Newspaper review: Papers view Cameron's EU pledge


There is strong support for David Cameron's promise of an in-out referendum on Europe by the end of 2017 from the leader columns of the Daily Telegraph, Daily Mail and Daily Express.

But Peter Oborne, in the Telegraph, says the prime minister has simply moved an unexploded bomb, which remains ticking under the Conservative party, and has not been defused.

The Independent believes that by calling Britain's membership of the EU into doubt, he has allowed political pressures to cloud his judgement of the country's best interests.

The Guardian argues that - far from being an act of political mastery - the referendum could prove to be the prime minister's "career-defining error".

Under the headline "Tories sailing on clear blue water", the Times says the Conservatives may be the only main party to go to the polls in 2015 offering voters a say on Europe.

Problem solving

The Guardian's front page highlights a warning from the chief medical officer that drug-resistant diseases could trigger a national emergency comparable to a catastrophic terrorist attack, pandemic flu or major coastal flooding.

Dame Sally Davies believes the threat from infections that are resistant to antibiotics is now so serious that the government should add the issue to its national register of possible civil emergencies.

The Daily Mail reports that just one in 20 parents is able to solve problems intended for children aged between eight and 12.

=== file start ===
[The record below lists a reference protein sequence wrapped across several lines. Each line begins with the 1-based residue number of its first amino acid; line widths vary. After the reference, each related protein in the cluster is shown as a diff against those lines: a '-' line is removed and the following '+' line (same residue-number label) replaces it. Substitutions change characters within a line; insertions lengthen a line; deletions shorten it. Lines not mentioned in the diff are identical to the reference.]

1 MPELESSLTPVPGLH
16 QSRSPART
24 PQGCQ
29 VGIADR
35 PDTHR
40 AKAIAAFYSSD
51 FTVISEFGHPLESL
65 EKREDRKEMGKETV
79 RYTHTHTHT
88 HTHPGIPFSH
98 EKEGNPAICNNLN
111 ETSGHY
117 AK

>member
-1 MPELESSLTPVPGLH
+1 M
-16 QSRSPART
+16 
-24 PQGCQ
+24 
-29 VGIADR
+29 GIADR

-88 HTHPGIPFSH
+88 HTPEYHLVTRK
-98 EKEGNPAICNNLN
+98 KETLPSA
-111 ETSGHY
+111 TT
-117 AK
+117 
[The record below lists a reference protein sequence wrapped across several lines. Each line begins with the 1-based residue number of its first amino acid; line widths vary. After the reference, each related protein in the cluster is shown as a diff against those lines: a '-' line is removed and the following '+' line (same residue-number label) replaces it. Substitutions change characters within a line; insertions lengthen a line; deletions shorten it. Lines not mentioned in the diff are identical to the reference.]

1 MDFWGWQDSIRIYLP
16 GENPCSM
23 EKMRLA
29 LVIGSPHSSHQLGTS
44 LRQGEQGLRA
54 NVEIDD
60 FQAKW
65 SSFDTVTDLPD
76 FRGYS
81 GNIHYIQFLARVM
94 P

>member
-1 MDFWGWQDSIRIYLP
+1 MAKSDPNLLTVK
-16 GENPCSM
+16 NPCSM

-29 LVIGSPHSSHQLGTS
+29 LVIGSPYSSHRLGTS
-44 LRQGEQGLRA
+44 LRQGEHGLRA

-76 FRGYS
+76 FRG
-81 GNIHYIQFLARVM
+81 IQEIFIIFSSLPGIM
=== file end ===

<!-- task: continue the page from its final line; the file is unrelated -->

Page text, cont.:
And nearly two thirds of parents are reluctant to help with maths homework for fear of confusing their children.

Lunch break

Elsewhere, the Sun says Burger King is dumping millions of beefburgers supplied by the firm involved in the horsemeat scandal, days after insisting that it was unaffected.

The company tells the paper the move is "precautionary".

It says its statement last week that there was no horsemeat in its burgers "was accurate at the time of issue".

The Daily Telegraph is among several papers to report calls from Public Health Minister Anna Soubry that office workers should take a proper lunch break.

She describes eating a sandwich at the office desk over a keyboard as "disgusting" - and says we should all take the time to cook and enjoy meals.

Moment of madness

Finally, the back pages are dominated by the sending off of Chelsea player Eden Hazard for kicking a ball boy.

The Sun calls it an "act of astonishing brutality" that shamed Chelsea. The Daily Mirror predicts that a long ban for the player will follow.

The Guardian says it was a "shabby end" to Chelsea's Capital One Cup exit.

The Daily Express says Swansea celebrated reaching their first major cup final, but the match will be remembered for his moment of madness.

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